Google engineers say it was not expensive and required only a small team of developers to enable all of the company's applications to support IPv6, a long-anticipated upgrade to the Internet's main communications protocol. "We can provide all Google services over IPv6," said Google network engineer Lorenzo Colitti during a panel discussion held here Tuesday at a meeting of the Internet Engineering Task Force (IETF). Colitti said a "small, core team" spent 18 months enabling IPv6... more

Debate Over Net Neutrality and Networks Built With Broadband Stimulus Money Heats Up

Carriers and net neutrality proponents found themselves at odds Monday during a discussion on whether to place strict net neutrality conditions on any broadband network built using economic stimulus money. Held at the U.S. Department of Commerce in Washington, D.C., Monday, the panel discussion was intended to give the National Telecommunications and Information Administration (NTIA) and the U.S. Department of Agriculture (USDA) guidelines for funding companies that pledge to built out broadband networks in underserved areas... more

China Not Only the World's Factory, but Also the World's Malware Factory

With China's economy cooling down, some of the country's IT professionals are turning to cybercrime, according to a Beijing-based security expert. Speaking at the CanSecWest security conference last week, Wei Zhao, CEO of Knownsec, a Beijing security company, said that while many Chinese workers may be feeling hard times, business is still booming in the country's cybercrime industry. "As the stock market dropped like a stone, a lot of IT professionals lost lots of money on the stock market," he said. "So sometimes they sell 0days," he said, referring to previously unknown software bugs. more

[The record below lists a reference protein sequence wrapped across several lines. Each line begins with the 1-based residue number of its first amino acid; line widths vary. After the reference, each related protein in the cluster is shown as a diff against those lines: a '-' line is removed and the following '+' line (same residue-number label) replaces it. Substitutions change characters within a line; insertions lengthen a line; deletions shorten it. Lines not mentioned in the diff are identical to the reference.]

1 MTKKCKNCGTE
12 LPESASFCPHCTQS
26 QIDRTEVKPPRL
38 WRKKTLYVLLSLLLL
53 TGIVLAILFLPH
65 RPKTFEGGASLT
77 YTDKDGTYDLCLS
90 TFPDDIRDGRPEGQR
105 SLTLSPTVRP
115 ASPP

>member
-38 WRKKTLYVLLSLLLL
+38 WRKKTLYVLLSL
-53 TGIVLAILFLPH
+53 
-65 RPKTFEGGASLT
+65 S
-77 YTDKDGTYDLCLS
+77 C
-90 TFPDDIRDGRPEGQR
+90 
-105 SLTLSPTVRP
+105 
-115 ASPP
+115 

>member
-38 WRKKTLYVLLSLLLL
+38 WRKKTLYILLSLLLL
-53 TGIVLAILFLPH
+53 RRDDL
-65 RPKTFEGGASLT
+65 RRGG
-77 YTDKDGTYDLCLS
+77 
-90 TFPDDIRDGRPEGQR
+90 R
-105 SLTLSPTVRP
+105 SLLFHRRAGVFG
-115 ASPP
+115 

IPv6 Backwards Compatibility for IPv4 Most Critical Mistake, Developers Admit

In conjunction with the 74th IETF Meeting, on Tuesday Internet Society held a panel discussion on IPv6 adoption during which Internet engineering community pointed out that the biggest mistake in developing IPv6 is its lack of backwards compatibility with the existing Internet Protocol, IPv4. Reporting today on Network World, Carolyn Duffy Marsan writes: "...leaders of the Internet Engineering Task Force (IETF) admitted that they didn't do a good enough job making sure native IPv6 devices and networks would be able to communicate with their IPv4-only counterparts when they designed the industry standard 13 years ago." ... "IPv6 proponents say the lack of mechanisms for bridging between IPv4 and IPv6 is the single, biggest reason that most ISPs and enterprises haven't deployed IPv6." more